Platform games aren’t just for playing on the Switch or Xbox, there are some great platform games you can play on the Mac. While you won’t find Mario or Sonic, there are still some great options. Here are some of our favourites.
For our top best Mac games recommendations read: Top 20 Mac games of 2022.
We also have eleven separate articles covering our favorites in each game genre. So if you want more of the same, select your favorite genre from the list below and jump to that article.
|Best Adventure Games for Mac||Best Racing Games for Mac|
|Best Sport Games for Mac||Best Puzzle Games for Mac|
|Best Strategy Games for Mac||Best MOBA games for Mac|
|Best RPGs for Mac||Best Mac card games|
|Best Simulation Games for Mac||Best Mac Action Games|
Company: Ankama Games Where to buy: Steam (£10.99/$14.99), Green Man Gaming (£10.99/$14.99) System requirements: Mac with OS X v10.10, 2.0GHz dual-core Intel processor, discrete graphics card with 512MB VRAM
Abraca is the sort of game that you might expect to find on the family-oriented Wii console, rather than on a Mac or PC. It’s also very much a ‘marmite’ game – you’ll either love its daft, multiplayer take on old fairytale characters, or find the whole thing so horribly twee that you want to throw your gamepad at the screen.
The first thing to mention is that Abraca is a game for playing at home with friends – preferably fuelled by considerable quantities of alcohol. It needs two, three or four people to play it, and each person will need a proper gamepad controller. There are two main parts to the game, with you and your friends taking it in turns to play the role of a handsome prince in a platform game where you have to run and jump past a series of obstacles and monsters. But, as each player takes their turn to be the prince, their friends get to play as monsters and fight against them to stop them from reaching their goal. And, along the way, other fairytale characters such as Hansel and Gretel pop up, along with an assortment of dragons, evil witches and other monsters.
The other part of the game features princess-on-princess action in a kind of multiplayer arena brawl, and the whole thing plays out with the sort of annoying synthesiser soundtrack that accompanied all those old ’80s arcade games.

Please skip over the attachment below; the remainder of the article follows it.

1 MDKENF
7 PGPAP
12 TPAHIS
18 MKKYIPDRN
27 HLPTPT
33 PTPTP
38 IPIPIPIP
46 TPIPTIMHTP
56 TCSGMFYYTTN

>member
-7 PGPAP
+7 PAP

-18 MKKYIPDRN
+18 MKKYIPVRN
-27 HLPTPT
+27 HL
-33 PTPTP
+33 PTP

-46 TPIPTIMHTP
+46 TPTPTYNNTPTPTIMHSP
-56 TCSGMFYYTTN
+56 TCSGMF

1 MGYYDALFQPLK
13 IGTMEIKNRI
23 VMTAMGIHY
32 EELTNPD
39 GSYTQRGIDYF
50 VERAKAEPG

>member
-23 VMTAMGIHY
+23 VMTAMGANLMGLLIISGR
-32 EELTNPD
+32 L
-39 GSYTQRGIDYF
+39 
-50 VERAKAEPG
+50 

Company: Hothead Games Where to buy: Mac App Store (£10.99/$10.99), Steam (£10.99/$14.99) System requirements: OS X 10.6.6 or later
The first time you play Braid, you might be forgiven for thinking you’ve just bought a late 90s puzzle platformer. You jump and run like Mario, kill monsters by jumping on their heads and collect puzzle pieces. And then you’re introduced to Braid’s killer feature: you can turn back time.
As you progress, you realise that this is a crucial part of the game’s mechanics. There are sections you can’t complete without winding back the action. Add in some fiendishly designed levels, a lot of old-school gaming and a genuinely great soundtrack, and you realise why Braid won all those awards.
Company: Atomic Torch Where to buy: Steam (£7.19/$9.99) System requirements: Mac with OS X v10.9, 1.6GHz dual-core Intel processor
The recent fad for retro games has given the old-fashioned sideways-scrolling platform game a new lease of life, and one of the most authentically retro titles we’ve seen recently is Dinocide from Atomic Torch.
Dinocide is clearly inspired by the NES arcade games of the 80s, and puts you in control of a cute little pixellated caveman who fights his way through a variety of landscapes and levels in order to rescue his cave lady friend. The format is very straightforward, as you run and jump past various obstacles and chuck rocks at the monsters and other enemies that get in your way.
The landscape varies from level to level, ranging across deserts, oceans and underground caves, which allows the game to throw a good mix of obstacles and enemies at you. And, instead of committing dinocide, you can actually team up with many of the dinosaurs you encounter, perhaps riding on their back to escape other monsters, or using a fire-breathing T-Rex to blast your way past an obstacle.
Bear in mind that, like those old NES games, Dinocide can also be enormously frustrating at times. You need to feed your caveman on a regular basis by picking up various bits of food that are scattered around each level. If you don’t eat often enough he will simply keel over, forcing you to start the level again. This feed-me mechanic is meant to add a sense of urgency to the game, but it can also be really annoying at times, so Dinocide will mainly appeal to purists who enjoy old-school gaming, rather than casual gamers looking to pass some time on a rainy afternoon.